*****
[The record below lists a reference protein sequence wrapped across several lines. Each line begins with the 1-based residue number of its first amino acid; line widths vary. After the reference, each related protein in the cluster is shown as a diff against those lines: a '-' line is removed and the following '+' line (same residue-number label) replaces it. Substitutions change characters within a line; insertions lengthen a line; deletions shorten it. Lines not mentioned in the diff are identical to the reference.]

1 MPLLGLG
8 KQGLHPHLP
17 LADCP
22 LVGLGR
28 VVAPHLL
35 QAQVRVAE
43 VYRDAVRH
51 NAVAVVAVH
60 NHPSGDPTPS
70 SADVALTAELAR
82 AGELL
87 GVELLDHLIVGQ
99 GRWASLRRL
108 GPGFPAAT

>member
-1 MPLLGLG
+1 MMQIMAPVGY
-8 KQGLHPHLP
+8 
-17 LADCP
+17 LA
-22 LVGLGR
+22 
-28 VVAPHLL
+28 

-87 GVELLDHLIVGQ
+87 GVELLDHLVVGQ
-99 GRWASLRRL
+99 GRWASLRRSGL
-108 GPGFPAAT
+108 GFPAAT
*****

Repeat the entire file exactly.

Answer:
[The record below lists a reference protein sequence wrapped across several lines. Each line begins with the 1-based residue number of its first amino acid; line widths vary. After the reference, each related protein in the cluster is shown as a diff against those lines: a '-' line is removed and the following '+' line (same residue-number label) replaces it. Substitutions change characters within a line; insertions lengthen a line; deletions shorten it. Lines not mentioned in the diff are identical to the reference.]

1 MPLLGLG
8 KQGLHPHLP
17 LADCP
22 LVGLGR
28 VVAPHLL
35 QAQVRVAE
43 VYRDAVRH
51 NAVAVVAVH
60 NHPSGDPTPS
70 SADVALTAELAR
82 AGELL
87 GVELLDHLIVGQ
99 GRWASLRRL
108 GPGFPAAT

>member
-1 MPLLGLG
+1 MMQIMAPVGY
-8 KQGLHPHLP
+8 
-17 LADCP
+17 LA
-22 LVGLGR
+22 
-28 VVAPHLL
+28 

-87 GVELLDHLIVGQ
+87 GVELLDHLVVGQ
-99 GRWASLRRL
+99 GRWASLRRSGL
-108 GPGFPAAT
+108 GFPAAT